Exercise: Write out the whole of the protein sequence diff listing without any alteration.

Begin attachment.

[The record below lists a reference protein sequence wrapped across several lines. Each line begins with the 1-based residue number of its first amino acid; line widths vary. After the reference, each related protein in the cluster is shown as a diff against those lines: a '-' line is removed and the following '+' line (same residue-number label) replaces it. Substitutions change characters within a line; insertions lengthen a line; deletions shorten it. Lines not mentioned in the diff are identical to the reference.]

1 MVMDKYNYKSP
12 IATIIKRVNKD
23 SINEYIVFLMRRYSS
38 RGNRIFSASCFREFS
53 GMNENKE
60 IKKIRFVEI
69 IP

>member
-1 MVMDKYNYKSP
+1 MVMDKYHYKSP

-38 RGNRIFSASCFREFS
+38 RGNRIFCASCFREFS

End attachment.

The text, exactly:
[The record below lists a reference protein sequence wrapped across several lines. Each line begins with the 1-based residue number of its first amino acid; line widths vary. After the reference, each related protein in the cluster is shown as a diff against those lines: a '-' line is removed and the following '+' line (same residue-number label) replaces it. Substitutions change characters within a line; insertions lengthen a line; deletions shorten it. Lines not mentioned in the diff are identical to the reference.]

1 MVMDKYNYKSP
12 IATIIKRVNKD
23 SINEYIVFLMRRYSS
38 RGNRIFSASCFREFS
53 GMNENKE
60 IKKIRFVEI
69 IP

>member
-1 MVMDKYNYKSP
+1 MVMDKYHYKSP

-38 RGNRIFSASCFREFS
+38 RGNRIFCASCFREFS